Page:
Monday, June 24, 2013

The Green Pan

In about 1995, during my university years, I bought a huge Texas frying pan. (I don't remember whether it was called a "Texas" frying pan in Montreal, but that's what they call it in Yankee country.) It was made out of thin steel with a coating of teflon. Great for cooking up big batches of stir fry to feed hordes of college students. My most enduring memory of using the pan was to make stir fry for a floor event in our residence hall. I discovered at the grocery store that in Montreal they sell horse meat and that it's considerably cheaper than beef. So I made stir fry with horse meat. Everyone loved the dish--and had frequent seconds--until they discovered in conversation what kind of protein was in it. Then a few backed off.

After fourteen years, three or four moves, and too much use of metal spatulas, the pan was pretty beat up. The teflon came off the bottom in occasional flakes, which I've heard is not healthy. At the end of last year, it was time for Old Texas Faithful to go.
 In Walmart and other purveyors of fine goods, I had passed a new invention: ceramic-coated frying pans. I was intrigued, but had not yet made the decision to buy. My brother Chris, who has become a Foodie of Wisdom and Simplicity, heard about my investigations and bought us a Green Pan for Christmas.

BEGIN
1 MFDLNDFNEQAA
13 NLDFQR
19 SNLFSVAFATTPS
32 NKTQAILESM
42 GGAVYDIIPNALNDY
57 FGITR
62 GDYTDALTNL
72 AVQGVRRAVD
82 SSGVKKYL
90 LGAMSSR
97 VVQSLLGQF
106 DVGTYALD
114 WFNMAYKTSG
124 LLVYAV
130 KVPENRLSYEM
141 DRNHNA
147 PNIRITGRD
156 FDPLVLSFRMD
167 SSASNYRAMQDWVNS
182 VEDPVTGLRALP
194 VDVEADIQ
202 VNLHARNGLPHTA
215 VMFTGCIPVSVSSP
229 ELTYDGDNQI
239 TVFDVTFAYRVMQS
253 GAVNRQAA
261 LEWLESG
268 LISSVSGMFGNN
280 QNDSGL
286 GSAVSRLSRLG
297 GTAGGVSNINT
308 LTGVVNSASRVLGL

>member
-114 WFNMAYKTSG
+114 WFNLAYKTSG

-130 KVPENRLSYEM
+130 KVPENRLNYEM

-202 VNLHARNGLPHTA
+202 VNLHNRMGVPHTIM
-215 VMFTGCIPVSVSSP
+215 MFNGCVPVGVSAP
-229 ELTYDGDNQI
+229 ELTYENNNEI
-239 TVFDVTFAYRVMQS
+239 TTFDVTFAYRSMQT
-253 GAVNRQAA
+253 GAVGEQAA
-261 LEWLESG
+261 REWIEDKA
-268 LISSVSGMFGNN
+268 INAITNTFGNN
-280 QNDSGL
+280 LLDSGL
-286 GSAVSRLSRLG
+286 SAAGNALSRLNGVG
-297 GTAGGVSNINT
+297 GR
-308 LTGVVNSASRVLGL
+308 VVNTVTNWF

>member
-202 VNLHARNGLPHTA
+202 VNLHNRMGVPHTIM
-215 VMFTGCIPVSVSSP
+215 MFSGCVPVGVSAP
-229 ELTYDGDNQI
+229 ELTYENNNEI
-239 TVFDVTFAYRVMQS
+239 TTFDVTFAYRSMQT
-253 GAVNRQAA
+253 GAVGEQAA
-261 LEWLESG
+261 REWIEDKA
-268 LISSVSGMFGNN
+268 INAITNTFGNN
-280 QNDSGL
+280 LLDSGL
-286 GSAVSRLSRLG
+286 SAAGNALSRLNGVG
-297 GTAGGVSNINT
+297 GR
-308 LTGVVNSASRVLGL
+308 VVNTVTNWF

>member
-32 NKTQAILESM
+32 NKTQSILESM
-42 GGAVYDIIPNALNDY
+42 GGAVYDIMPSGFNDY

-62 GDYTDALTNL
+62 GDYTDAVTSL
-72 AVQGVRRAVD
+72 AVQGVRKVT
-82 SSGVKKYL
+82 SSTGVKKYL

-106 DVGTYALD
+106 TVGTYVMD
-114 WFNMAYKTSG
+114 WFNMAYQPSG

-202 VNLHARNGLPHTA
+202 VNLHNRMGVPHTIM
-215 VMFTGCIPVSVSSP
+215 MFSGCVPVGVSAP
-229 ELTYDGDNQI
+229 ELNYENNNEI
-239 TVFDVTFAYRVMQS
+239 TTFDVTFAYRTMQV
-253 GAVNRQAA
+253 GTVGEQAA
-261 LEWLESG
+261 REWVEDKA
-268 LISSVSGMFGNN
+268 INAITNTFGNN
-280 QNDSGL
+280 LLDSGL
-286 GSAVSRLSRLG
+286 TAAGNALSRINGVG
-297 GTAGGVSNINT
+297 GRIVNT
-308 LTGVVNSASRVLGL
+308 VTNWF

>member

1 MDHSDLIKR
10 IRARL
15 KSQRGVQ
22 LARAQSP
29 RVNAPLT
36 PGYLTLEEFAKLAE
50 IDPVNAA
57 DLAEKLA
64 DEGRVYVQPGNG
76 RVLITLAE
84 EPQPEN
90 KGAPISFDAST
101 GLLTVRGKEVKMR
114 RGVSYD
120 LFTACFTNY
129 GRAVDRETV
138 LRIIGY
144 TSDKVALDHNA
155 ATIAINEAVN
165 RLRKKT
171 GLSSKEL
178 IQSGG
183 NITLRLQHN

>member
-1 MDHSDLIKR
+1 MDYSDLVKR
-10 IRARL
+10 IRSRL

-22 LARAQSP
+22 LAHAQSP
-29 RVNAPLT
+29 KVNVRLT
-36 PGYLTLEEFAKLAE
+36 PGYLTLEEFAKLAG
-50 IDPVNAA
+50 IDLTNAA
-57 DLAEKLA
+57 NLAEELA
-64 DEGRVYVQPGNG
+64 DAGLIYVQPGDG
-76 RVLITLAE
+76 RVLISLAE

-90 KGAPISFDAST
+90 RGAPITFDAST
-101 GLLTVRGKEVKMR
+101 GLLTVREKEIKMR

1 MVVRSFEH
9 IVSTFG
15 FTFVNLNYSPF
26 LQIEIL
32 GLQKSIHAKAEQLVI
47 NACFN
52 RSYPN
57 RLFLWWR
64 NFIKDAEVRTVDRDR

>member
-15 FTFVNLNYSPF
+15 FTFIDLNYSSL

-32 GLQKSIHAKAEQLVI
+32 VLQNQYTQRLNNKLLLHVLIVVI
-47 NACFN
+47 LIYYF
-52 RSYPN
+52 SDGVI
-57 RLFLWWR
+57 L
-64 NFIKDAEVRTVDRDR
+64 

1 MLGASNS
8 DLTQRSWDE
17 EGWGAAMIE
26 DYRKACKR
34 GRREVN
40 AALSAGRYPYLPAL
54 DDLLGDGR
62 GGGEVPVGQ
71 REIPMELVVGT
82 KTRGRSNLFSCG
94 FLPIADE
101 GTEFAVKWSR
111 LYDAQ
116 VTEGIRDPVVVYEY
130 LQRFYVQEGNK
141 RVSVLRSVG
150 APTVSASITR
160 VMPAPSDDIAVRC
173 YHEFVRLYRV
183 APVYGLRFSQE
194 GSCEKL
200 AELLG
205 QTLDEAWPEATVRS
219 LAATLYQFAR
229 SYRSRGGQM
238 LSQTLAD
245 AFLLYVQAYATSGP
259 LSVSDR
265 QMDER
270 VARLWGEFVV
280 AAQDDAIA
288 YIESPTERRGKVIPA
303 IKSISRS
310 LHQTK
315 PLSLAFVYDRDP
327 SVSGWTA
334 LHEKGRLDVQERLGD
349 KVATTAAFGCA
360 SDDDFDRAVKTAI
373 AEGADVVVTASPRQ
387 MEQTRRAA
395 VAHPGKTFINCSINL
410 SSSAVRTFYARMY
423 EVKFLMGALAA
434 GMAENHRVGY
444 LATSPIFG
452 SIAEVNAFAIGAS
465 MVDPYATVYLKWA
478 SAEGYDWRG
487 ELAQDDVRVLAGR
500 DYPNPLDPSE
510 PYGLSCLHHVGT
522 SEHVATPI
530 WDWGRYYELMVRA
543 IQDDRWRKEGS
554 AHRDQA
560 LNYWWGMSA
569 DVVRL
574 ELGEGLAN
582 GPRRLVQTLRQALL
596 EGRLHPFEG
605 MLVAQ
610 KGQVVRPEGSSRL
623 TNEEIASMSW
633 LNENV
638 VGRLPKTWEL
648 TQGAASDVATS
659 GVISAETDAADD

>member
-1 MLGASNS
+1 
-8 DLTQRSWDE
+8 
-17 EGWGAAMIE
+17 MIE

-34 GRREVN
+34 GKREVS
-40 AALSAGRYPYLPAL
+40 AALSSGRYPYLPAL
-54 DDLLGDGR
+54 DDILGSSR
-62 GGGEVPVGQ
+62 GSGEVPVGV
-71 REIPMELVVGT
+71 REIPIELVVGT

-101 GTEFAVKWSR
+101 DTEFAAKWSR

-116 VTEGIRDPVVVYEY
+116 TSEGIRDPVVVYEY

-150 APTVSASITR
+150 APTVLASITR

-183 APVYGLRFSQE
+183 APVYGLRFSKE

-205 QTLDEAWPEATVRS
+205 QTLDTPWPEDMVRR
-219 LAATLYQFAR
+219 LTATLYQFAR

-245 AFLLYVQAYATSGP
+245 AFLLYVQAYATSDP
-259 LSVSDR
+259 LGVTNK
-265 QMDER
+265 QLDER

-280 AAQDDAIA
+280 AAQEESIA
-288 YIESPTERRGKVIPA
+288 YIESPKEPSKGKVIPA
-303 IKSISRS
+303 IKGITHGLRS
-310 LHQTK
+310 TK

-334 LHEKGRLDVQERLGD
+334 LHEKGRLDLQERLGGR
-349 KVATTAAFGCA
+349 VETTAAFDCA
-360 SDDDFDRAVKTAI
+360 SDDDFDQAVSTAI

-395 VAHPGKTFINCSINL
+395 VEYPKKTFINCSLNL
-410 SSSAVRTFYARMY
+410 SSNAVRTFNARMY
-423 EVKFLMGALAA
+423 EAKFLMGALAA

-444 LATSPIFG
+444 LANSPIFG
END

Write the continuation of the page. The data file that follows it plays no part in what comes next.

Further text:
We have used it for six months now, and it is serving us very well. The ceramic coating works as well as teflon for a non-stick surface, and we're no longer consuming tiny black chips of mysterious bonded chemicals as additional spices. Thanks, Chris!
~ emrys

Tuesday, June 18, 2013

Carrying My Lovely

The morning before I left for my last business trip to Louisville, My Lovely Daughter took me out to the front lawn to pick dandelions. She handed me the bouquet of yellow and told me they were for me to take on my trip. So I wrapped the steps in a wet rag, stuck them in a ziploc bag, and hoped that security wouldn't confiscate them. I took pictures and sent them at each stage, so My Lovely would know she had gone with me. Here they are in the Syracuse airport, waiting to go through security:
 Here they are in DC, waiting for a connecting flight:
 Here they are in Louisville, Kentucky, arrived safely (though a little wilted from a day's travel, like me) in the hotel:
Here are the tired blossoms the next day, on the edge of the Ohio River:
And I thought a fitting send-off would be dispersal into the great Ohio River--who knows how far they've traveled toward the Mississippi delta since I let them go?

~ emrys

Monday, June 17, 2013

Thinking Cosmically

When I was in high school, one of my favorite series of books was Douglas Adams' Hitchhiker's Guide to the Galaxy (a trilogy of four books). It has been at least ten years--maybe fifteen--since I read one of his works. No matter how long the span, however, Adams' words stick in the recesses of my consciousness like mental LDL. So I knew after seeing "DON'T PANIC" on this window in the DC airport that I was in for a treat of reminiscence: